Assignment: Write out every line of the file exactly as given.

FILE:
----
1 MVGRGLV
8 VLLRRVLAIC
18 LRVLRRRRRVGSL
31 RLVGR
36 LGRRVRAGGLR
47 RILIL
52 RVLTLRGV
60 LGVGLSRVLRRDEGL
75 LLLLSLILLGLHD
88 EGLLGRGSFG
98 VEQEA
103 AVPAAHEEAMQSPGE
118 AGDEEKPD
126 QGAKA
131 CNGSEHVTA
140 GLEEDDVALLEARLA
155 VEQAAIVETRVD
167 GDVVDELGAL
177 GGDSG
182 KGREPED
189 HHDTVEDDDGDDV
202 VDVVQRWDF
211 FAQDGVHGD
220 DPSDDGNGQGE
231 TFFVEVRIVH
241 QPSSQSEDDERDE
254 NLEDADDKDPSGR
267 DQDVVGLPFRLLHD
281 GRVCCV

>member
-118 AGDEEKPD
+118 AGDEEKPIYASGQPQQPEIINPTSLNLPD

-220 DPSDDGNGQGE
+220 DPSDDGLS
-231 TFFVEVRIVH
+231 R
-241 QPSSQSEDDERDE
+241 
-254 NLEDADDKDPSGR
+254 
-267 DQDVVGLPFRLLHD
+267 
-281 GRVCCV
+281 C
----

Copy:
1 MVGRGLV
8 VLLRRVLAIC
18 LRVLRRRRRVGSL
31 RLVGR
36 LGRRVRAGGLR
47 RILIL
52 RVLTLRGV
60 LGVGLSRVLRRDEGL
75 LLLLSLILLGLHD
88 EGLLGRGSFG
98 VEQEA
103 AVPAAHEEAMQSPGE
118 AGDEEKPD
126 QGAKA
131 CNGSEHVTA
140 GLEEDDVALLEARLA
155 VEQAAIVETRVD
167 GDVVDELGAL
177 GGDSG
182 KGREPED
189 HHDTVEDDDGDDV
202 VDVVQRWDF
211 FAQDGVHGD
220 DPSDDGNGQGE
231 TFFVEVRIVH
241 QPSSQSEDDERDE
254 NLEDADDKDPSGR
267 DQDVVGLPFRLLHD
281 GRVCCV

>member
-118 AGDEEKPD
+118 AGDEEKPIYASGQPQQPEIINPTSLNLPD

-220 DPSDDGNGQGE
+220 DPSDDGLS
-231 TFFVEVRIVH
+231 R
-241 QPSSQSEDDERDE
+241 
-254 NLEDADDKDPSGR
+254 
-267 DQDVVGLPFRLLHD
+267 
-281 GRVCCV
+281 C